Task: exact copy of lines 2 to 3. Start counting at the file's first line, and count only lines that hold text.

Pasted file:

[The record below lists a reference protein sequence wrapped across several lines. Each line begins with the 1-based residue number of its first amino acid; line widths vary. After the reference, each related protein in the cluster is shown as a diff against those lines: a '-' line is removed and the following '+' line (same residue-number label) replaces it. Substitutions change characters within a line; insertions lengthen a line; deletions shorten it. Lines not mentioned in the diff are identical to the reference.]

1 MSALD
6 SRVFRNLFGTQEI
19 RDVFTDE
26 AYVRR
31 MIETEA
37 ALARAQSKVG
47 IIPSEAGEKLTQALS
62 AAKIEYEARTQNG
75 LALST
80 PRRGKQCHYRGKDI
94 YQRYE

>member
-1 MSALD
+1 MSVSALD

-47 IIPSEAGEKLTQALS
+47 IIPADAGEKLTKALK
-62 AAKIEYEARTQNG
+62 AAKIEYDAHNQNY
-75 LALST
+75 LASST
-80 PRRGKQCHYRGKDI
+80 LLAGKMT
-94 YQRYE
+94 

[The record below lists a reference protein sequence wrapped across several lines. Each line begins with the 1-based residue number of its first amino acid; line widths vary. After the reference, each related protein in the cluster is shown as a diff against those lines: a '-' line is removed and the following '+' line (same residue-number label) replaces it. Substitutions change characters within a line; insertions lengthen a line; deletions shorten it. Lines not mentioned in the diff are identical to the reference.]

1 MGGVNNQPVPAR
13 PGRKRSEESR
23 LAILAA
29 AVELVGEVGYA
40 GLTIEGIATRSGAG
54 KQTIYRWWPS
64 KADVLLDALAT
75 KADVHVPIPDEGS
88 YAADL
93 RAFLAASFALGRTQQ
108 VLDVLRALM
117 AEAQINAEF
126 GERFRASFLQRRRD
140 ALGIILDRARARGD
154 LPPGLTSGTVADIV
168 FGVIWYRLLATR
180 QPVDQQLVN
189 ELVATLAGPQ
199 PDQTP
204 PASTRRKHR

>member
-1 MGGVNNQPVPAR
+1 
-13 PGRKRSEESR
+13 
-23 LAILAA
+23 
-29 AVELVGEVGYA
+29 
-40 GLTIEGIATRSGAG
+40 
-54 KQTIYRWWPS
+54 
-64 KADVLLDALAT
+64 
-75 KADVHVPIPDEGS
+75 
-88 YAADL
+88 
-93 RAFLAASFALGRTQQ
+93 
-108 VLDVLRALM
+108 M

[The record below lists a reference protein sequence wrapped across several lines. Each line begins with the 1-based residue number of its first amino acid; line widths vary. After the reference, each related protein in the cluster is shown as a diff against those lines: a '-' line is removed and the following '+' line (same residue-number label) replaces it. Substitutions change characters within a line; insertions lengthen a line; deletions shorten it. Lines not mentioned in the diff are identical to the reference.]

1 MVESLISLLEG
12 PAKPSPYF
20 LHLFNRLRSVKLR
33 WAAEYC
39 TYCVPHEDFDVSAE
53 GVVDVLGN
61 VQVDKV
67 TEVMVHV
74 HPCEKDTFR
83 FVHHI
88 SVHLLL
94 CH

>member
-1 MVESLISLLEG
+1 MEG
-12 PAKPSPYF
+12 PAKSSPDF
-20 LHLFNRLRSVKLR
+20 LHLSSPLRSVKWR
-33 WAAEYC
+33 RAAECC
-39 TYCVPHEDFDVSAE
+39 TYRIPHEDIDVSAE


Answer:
1 MSALD
6 SRVFRNLFGTQEI